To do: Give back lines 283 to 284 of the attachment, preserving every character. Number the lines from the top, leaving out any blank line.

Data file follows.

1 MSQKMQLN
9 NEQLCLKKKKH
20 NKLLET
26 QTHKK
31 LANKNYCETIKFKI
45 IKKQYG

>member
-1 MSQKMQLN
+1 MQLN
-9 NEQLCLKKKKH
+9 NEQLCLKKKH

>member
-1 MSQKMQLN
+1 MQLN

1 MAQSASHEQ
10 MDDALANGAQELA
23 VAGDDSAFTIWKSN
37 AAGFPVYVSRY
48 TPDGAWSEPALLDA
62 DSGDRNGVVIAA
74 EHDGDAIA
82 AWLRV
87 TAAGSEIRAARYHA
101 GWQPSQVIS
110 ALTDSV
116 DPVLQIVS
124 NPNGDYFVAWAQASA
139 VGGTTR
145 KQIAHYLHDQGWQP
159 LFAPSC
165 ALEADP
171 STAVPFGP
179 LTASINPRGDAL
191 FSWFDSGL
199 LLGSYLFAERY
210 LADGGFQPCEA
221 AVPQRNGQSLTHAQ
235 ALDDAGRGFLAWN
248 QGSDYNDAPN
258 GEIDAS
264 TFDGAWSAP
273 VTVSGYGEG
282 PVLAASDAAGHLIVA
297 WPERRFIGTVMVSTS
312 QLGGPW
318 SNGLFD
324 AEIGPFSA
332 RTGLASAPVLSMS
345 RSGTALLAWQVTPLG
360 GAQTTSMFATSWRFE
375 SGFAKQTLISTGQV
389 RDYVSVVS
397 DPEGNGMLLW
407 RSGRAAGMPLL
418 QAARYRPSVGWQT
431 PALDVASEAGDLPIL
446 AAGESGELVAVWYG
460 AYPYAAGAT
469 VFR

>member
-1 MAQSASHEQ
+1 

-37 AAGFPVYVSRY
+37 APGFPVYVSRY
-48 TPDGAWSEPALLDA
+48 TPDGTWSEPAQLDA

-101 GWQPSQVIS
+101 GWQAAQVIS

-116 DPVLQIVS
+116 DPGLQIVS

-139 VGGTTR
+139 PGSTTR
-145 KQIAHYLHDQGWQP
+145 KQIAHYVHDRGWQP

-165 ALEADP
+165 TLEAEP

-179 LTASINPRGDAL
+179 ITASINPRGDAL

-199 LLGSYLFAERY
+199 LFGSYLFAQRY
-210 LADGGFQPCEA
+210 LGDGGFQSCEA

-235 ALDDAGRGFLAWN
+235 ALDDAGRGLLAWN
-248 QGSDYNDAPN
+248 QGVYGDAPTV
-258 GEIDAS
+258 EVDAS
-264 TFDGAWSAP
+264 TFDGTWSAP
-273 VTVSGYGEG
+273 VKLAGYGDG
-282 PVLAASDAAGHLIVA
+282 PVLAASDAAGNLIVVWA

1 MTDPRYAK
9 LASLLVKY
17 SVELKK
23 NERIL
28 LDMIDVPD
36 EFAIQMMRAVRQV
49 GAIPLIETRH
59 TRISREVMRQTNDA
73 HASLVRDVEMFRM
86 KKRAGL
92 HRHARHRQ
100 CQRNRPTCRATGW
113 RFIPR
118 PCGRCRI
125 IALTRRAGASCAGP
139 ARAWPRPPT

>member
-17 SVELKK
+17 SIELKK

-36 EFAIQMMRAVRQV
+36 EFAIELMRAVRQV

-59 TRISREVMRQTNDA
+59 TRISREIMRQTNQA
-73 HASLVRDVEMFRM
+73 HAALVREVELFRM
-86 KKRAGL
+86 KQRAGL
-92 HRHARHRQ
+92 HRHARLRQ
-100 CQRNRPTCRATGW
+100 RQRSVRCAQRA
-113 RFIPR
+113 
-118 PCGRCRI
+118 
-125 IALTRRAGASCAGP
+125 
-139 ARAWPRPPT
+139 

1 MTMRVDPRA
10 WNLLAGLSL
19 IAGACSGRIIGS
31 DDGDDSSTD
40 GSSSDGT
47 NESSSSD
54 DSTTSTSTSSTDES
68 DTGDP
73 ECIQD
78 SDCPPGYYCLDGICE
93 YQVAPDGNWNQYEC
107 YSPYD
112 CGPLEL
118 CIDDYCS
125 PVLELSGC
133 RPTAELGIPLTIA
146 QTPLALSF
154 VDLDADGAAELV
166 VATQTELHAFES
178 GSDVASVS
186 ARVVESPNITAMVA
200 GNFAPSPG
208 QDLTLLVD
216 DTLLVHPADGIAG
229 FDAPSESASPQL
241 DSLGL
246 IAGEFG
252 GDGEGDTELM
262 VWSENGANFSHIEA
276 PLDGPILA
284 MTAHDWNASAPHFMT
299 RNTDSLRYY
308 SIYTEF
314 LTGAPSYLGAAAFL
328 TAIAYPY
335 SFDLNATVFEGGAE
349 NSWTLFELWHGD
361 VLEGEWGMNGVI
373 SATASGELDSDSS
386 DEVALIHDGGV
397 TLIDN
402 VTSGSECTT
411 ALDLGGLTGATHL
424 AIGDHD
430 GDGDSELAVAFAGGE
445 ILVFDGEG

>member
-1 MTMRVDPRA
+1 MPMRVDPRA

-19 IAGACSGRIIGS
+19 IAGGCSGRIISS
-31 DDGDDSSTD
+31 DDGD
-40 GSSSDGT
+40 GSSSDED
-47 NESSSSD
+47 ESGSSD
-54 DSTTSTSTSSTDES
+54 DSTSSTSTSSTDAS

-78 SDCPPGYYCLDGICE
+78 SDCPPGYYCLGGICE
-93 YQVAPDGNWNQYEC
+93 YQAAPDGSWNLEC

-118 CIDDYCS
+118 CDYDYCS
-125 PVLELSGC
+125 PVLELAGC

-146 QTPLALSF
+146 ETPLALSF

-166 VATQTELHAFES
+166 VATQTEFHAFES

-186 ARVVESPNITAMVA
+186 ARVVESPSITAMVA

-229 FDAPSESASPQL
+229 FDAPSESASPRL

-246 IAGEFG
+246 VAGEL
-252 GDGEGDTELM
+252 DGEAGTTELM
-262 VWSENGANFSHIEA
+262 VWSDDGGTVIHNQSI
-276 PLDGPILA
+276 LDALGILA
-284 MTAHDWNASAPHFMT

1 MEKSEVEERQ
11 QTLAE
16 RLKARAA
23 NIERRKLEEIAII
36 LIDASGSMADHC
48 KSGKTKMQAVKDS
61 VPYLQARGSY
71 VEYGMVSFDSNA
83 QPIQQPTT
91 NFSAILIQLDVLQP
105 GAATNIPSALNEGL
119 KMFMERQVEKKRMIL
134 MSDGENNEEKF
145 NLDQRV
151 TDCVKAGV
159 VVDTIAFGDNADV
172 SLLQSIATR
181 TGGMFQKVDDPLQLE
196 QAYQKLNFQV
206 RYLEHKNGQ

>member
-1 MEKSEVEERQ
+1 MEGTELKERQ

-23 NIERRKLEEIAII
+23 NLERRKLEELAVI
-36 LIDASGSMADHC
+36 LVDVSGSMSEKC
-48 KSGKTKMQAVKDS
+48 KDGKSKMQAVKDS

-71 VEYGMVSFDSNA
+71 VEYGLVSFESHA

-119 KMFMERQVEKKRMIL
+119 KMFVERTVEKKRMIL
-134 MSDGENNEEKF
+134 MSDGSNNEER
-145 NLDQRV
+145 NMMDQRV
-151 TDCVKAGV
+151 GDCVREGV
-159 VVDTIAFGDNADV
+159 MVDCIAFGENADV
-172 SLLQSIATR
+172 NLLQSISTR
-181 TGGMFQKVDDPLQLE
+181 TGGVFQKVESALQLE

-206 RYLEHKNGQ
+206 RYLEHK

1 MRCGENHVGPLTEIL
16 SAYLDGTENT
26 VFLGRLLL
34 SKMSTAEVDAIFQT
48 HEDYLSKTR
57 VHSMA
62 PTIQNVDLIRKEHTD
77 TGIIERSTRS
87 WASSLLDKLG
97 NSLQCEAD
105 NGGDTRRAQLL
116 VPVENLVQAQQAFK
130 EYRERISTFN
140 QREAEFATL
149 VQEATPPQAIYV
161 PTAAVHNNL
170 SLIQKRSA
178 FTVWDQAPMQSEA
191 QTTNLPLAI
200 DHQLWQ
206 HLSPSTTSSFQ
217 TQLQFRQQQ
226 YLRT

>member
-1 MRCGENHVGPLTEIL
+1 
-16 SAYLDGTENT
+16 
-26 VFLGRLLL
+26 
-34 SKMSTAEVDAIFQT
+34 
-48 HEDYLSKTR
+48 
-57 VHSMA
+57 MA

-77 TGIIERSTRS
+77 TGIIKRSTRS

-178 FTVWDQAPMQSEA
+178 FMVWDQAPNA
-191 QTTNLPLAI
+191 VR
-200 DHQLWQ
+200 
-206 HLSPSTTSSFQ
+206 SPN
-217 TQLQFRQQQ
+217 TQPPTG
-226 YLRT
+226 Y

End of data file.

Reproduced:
191 QTTNLPLAI
200 DHQLWQ